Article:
Group and Individual Instruction in 

Traditional 16th Century Hand Embroidery Techniques

At Gutter Lane Embroidery, we teach a wide variety of historic hand embroidery techniques for all levels of skill. All our projects are based on extensive historical research, specializing in the techniques used for 16th century English embroidery. We can help you master working with the fine silk and gold threads that were used in the exquisite decorative patterns seen in the portraiture of the time.

For more information about private or group instruction, please contact us at [email protected]


The following projects are based on techniques used in 16th century embroidery.  They can be taught in groups from 10 to 25 students.  If your group is interested please email [email protected] for more information on availability, teaching fees and kit costs.

The delicate Sweet Pea flower is worked in purple silk and silver plate.  The leaves are layers of gold threads and green silk and the stems and fine tendrils are various sizes of lizerene.

The seed pods are worked in satin stitch, padded satin and circular couched passing, partially covered in rows of laid gilt silk twist. It is a beautiful companion to the Eglantine.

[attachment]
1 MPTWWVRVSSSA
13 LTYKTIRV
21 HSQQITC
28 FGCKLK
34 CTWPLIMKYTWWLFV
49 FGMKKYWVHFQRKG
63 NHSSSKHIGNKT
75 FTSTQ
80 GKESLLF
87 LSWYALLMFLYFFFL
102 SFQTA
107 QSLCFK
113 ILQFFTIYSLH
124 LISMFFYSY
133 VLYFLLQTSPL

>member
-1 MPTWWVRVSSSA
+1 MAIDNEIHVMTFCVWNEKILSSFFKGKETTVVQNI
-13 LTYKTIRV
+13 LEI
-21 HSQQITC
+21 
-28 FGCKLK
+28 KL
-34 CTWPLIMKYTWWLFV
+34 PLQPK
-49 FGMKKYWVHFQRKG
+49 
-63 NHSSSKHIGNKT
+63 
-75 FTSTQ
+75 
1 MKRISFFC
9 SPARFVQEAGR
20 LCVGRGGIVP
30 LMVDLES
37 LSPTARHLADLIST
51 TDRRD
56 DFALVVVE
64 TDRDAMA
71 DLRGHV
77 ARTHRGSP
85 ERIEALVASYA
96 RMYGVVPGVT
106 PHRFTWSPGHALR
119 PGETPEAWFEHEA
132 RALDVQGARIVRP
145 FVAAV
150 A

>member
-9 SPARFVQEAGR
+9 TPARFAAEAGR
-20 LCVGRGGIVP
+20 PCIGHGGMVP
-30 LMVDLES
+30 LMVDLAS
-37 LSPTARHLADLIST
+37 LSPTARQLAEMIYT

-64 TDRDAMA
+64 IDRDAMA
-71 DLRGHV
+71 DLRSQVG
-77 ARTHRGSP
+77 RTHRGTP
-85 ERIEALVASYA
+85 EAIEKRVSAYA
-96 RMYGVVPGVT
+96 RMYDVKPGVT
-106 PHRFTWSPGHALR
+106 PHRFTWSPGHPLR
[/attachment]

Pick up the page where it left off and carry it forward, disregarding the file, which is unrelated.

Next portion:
Fruit and Flower Roundel features a garland of strawberry fruit and blossoms and larkspur flowers.

Worked in a wide range of metal threads and coloured silks, this is a very challenging project for advanced embroiderers.

Velvet Rose Roundel is stitched using the traditional 16th century embroidery techniques found on the Broderers’ Crown. The roses, leaves and crescent on are worked initially on a cotton ground in layers of silk and metal threads.

The individual elements are trimmed from the cotton and appliquéd onto a velvet ground mounted on cotton. The gently curving stems are stitched directly on the velvet connecting all the elements.  Velvet Rose Roundel is a four day class.

Tudor Embroiderers and their Work

Tudor Embroiderers and their Work is a two day workshop which begins with a PowerPoint presentation, followed by a discussion of how the embroidery guild was organized in the Tudor era including what they produced and for whom. The afternoon is spent learning about the designs and materials they used to create very intricate embroideries and trying out the techniques on a practice cloth. The following day is spent using the techniques and materials to complete a small project such as this exquisite little elephant.

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